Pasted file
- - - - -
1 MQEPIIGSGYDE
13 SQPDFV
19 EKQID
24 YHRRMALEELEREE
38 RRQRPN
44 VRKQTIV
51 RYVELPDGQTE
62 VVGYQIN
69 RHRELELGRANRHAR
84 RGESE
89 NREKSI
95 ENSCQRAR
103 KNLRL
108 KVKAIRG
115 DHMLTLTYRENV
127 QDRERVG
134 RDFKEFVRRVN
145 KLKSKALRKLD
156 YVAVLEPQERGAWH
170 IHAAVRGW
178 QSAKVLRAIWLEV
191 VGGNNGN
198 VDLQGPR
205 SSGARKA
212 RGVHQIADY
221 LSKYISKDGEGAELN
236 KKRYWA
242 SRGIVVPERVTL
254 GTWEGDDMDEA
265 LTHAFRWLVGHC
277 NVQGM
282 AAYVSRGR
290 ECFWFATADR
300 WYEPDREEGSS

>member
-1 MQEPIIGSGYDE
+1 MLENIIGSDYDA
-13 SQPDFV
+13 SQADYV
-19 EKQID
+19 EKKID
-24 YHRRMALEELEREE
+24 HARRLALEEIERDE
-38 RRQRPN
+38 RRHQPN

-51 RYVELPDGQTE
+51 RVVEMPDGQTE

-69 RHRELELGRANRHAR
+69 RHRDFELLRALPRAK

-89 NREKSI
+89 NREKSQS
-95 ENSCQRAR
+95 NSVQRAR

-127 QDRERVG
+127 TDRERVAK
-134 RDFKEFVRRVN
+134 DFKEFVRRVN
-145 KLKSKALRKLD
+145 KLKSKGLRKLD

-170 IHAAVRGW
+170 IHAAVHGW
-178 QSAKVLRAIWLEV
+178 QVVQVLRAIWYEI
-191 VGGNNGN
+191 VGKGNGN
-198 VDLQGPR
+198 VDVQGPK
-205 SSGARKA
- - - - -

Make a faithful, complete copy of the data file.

1 MQEPIIGSGYDE
13 SQPDFV
19 EKQID
24 YHRRMALEELEREE
38 RRQRPN
44 VRKQTIV
51 RYVELPDGQTE
62 VVGYQIN
69 RHRELELGRANRHAR
84 RGESE
89 NREKSI
95 ENSCQRAR
103 KNLRL
108 KVKAIRG
115 DHMLTLTYRENV
127 QDRERVG
134 RDFKEFVRRVN
145 KLKSKALRKLD
156 YVAVLEPQERGAWH
170 IHAAVRGW
178 QSAKVLRAIWLEV
191 VGGNNGN
198 VDLQGPR
205 SSGARKA
212 RGVHQIADY
221 LSKYISKDGEGAELN
236 KKRYWA
242 SRGIVVPERVTL
254 GTWEGDDMDEA
265 LTHAFRWLVGHC
277 NVQGM
282 AAYVSRGR
290 ECFWFATADR
300 WYEPDREEGSS

>member
-1 MQEPIIGSGYDE
+1 MLENIIGSDYDA
-13 SQPDFV
+13 SQADYV
-19 EKQID
+19 EKKID
-24 YHRRMALEELEREE
+24 HARRLALEEIERDE
-38 RRQRPN
+38 RRHQPN

-51 RYVELPDGQTE
+51 RVVEMPDGQTE

-69 RHRELELGRANRHAR
+69 RHRDFELLRALPRAK

-89 NREKSI
+89 NREKSQS
-95 ENSCQRAR
+95 NSVQRAR

-127 QDRERVG
+127 TDRERVAK
-134 RDFKEFVRRVN
+134 DFKEFVRRVN
-145 KLKSKALRKLD
+145 KLKSKGLRKLD

-170 IHAAVRGW
+170 IHAAVHGW
-178 QSAKVLRAIWLEV
+178 QVVQVLRAIWYEI
-191 VGGNNGN
+191 VGKGNGN
-198 VDLQGPR
+198 VDVQGPK
-205 SSGARKA